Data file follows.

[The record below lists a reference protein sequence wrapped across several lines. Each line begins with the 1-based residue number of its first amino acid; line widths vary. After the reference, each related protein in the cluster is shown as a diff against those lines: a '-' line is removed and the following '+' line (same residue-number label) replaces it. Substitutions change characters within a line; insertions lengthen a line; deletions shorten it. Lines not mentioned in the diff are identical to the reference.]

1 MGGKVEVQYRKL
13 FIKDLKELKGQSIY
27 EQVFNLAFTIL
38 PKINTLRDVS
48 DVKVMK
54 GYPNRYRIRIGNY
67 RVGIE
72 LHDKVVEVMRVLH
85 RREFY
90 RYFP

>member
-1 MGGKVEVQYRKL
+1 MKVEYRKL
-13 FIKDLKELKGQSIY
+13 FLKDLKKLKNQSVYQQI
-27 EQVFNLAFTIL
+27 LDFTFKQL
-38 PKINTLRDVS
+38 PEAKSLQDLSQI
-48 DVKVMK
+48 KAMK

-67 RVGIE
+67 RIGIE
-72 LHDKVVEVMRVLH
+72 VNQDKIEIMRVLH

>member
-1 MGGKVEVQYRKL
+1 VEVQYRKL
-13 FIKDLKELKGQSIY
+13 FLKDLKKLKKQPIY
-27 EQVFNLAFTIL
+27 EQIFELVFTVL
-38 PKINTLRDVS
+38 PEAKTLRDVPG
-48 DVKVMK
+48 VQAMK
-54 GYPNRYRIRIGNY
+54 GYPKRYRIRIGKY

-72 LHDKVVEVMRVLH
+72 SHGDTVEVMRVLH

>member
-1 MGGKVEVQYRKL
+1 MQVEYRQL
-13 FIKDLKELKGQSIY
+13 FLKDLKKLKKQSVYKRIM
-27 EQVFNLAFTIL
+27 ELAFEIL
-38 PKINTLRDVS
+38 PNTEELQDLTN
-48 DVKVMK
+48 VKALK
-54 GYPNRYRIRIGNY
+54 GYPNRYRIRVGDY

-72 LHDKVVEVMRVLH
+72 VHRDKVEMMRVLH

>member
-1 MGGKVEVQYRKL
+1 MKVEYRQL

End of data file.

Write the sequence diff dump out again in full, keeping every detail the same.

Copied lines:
[The record below lists a reference protein sequence wrapped across several lines. Each line begins with the 1-based residue number of its first amino acid; line widths vary. After the reference, each related protein in the cluster is shown as a diff against those lines: a '-' line is removed and the following '+' line (same residue-number label) replaces it. Substitutions change characters within a line; insertions lengthen a line; deletions shorten it. Lines not mentioned in the diff are identical to the reference.]

1 MGGKVEVQYRKL
13 FIKDLKELKGQSIY
27 EQVFNLAFTIL
38 PKINTLRDVS
48 DVKVMK
54 GYPNRYRIRIGNY
67 RVGIE
72 LHDKVVEVMRVLH
85 RREFY
90 RYFP

>member
-1 MGGKVEVQYRKL
+1 MKVEYRKL
-13 FIKDLKELKGQSIY
+13 FLKDLKKLKNQSVYQQI
-27 EQVFNLAFTIL
+27 LDFTFKQL
-38 PKINTLRDVS
+38 PEAKSLQDLSQI
-48 DVKVMK
+48 KAMK

-67 RVGIE
+67 RIGIE
-72 LHDKVVEVMRVLH
+72 VNQDKIEIMRVLH

>member
-1 MGGKVEVQYRKL
+1 VEVQYRKL
-13 FIKDLKELKGQSIY
+13 FLKDLKKLKKQPIY
-27 EQVFNLAFTIL
+27 EQIFELVFTVL
-38 PKINTLRDVS
+38 PEAKTLRDVPG
-48 DVKVMK
+48 VQAMK
-54 GYPNRYRIRIGNY
+54 GYPKRYRIRIGKY

-72 LHDKVVEVMRVLH
+72 SHGDTVEVMRVLH

>member
-1 MGGKVEVQYRKL
+1 MQVEYRQL
-13 FIKDLKELKGQSIY
+13 FLKDLKKLKKQSVYKRIM
-27 EQVFNLAFTIL
+27 ELAFEIL
-38 PKINTLRDVS
+38 PNTEELQDLTN
-48 DVKVMK
+48 VKALK
-54 GYPNRYRIRIGNY
+54 GYPNRYRIRVGDY

-72 LHDKVVEVMRVLH
+72 VHRDKVEMMRVLH

>member
-1 MGGKVEVQYRKL
+1 MKVEYRQL